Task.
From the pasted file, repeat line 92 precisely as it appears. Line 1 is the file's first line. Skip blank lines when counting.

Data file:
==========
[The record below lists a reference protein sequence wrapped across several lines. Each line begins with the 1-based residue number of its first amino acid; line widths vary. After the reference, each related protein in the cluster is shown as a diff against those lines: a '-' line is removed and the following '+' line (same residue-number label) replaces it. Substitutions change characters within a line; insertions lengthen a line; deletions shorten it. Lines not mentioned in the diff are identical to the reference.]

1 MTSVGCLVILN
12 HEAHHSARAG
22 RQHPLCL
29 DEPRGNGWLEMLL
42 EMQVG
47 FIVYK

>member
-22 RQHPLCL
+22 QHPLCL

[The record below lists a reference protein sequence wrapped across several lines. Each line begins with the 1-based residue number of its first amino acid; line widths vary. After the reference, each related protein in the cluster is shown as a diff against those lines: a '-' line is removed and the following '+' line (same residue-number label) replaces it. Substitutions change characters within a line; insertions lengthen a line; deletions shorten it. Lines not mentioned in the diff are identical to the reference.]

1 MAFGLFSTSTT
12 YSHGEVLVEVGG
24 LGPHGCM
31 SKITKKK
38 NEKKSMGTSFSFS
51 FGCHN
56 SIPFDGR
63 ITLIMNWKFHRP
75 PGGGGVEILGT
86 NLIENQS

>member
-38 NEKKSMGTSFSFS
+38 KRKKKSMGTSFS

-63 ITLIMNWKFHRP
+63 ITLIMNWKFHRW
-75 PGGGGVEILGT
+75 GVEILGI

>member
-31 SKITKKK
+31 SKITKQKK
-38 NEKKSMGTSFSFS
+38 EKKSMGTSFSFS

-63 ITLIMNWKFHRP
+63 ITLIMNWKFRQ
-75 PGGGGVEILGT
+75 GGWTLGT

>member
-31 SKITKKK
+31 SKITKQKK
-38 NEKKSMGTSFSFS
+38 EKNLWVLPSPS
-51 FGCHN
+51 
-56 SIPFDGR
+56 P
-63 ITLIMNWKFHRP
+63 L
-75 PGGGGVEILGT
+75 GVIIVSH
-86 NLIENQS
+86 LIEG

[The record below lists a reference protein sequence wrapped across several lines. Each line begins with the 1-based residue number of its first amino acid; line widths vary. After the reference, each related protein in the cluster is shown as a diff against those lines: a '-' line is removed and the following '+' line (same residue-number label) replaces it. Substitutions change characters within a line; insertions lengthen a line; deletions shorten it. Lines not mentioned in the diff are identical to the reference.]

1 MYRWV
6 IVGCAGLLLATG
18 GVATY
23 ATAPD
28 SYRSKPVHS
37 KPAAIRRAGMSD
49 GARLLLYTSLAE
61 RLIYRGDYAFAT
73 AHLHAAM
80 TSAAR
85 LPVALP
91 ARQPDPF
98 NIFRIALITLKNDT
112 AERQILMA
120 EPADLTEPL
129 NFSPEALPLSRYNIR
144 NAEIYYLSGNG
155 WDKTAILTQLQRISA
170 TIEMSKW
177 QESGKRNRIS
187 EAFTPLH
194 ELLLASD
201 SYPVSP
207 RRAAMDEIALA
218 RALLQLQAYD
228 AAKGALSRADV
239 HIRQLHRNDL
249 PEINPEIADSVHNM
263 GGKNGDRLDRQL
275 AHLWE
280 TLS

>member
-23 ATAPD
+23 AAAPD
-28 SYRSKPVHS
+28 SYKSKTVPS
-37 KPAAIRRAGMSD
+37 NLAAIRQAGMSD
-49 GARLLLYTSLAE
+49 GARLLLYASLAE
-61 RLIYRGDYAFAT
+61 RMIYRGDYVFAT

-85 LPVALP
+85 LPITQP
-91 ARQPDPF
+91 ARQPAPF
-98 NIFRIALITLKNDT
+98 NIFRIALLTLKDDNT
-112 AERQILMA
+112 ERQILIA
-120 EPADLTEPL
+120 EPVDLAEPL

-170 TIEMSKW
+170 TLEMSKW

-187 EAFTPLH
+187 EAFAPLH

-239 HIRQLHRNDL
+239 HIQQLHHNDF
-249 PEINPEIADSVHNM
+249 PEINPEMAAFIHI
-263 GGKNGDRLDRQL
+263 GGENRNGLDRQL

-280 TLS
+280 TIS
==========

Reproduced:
-49 GARLLLYTSLAE